Abnormal cells: get them treated

Abnormal cells are not cancer. But they can lead to cancer.

Your healthcare provider performs a colposcopy to look for cell abnormalities and a biopsy to determine if you need treatment for your abnormal cells.

Colposcopy views the cervix with a lighted magnifying instrument to see the abnormal cells more closely. Biopsy removes a tissue sample for analysis in the laboratory. The biopsy helps determine if the cell changes are minor or more severe and what further treatment, if any, may be necessary.

You and your healthcare provider will discuss which procedure is best for you.

  • LEEP (loop electrosurgical excision procedure): In this widely performed procedure, a fine wire loop carrying a (safe!) electrical current removes abnormal tissue. You can be treated as an outpatient, with local anesthesia.
  • Laser or “cold-knife” conization (cone biopsy): A laser or scalpel (“cold-knife”) removes a cone or cylinder-shaped piece of the cervix. This removes a large amount of tissue. Procedures using a scalpel can have more complications (problems after surgery) than those done with a laser.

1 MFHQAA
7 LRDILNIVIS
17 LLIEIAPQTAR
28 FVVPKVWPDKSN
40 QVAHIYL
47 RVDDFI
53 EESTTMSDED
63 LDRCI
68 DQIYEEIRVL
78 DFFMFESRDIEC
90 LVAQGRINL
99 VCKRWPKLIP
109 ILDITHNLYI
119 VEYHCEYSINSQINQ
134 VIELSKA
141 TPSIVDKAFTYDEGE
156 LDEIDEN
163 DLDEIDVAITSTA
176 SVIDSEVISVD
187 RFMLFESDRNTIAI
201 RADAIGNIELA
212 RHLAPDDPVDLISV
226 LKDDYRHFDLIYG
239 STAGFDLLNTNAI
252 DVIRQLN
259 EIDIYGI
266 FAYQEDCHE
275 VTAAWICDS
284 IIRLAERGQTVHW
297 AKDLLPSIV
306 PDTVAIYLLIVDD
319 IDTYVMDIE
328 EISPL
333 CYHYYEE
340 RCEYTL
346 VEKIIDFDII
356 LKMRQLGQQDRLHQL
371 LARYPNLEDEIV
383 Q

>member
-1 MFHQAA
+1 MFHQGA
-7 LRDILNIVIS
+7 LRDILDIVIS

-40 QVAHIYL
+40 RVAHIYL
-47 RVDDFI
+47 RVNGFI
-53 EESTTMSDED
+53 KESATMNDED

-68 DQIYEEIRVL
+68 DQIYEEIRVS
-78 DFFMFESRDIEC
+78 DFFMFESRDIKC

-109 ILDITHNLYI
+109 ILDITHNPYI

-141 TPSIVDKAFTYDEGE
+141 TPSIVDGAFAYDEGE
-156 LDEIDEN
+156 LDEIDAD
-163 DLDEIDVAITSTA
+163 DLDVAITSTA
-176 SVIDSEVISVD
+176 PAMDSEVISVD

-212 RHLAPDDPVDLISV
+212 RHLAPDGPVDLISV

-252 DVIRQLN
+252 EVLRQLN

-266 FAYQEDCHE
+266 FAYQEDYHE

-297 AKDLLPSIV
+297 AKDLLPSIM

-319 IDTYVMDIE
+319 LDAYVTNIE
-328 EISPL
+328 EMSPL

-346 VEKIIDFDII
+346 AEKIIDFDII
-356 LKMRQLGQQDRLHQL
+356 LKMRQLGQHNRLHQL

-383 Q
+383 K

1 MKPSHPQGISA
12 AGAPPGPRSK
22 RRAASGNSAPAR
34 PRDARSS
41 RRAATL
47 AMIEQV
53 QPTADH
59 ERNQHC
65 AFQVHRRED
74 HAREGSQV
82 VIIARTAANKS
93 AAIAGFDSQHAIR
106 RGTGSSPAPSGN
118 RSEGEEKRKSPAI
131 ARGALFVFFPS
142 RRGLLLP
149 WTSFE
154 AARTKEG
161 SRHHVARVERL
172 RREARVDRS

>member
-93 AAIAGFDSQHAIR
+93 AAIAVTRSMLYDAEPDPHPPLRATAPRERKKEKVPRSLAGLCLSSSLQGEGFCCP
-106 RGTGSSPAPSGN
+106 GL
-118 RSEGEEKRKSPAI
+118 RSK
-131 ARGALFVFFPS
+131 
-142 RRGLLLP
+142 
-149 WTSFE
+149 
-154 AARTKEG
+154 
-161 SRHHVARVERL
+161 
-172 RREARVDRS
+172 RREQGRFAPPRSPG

• Laser therapy: A tiny beam of high-intensity light vaporizes abnormal cells. The area and depth of treatment is very precisely controlled.
  • Cryotherapy: A very cold probe freezes – and destroys – abnormal cells. One problem with this treatment is that the probe can’t always reach the cells.

Both LEEP and the cone biopsy procedure produce tissue samples for lab analysis if needed. Laser therapy and cryotherapy do not produce tissue samples. For most women, these procedures do not interfere with your ability to get pregnant. But if you get pregnant in the future, there is an increased risk of premature delivery with the LEEP. It’s a good idea to discuss this with your healthcare provider.


Tamika & Friends is supported by an unrestricted educational grant from QIAGEN.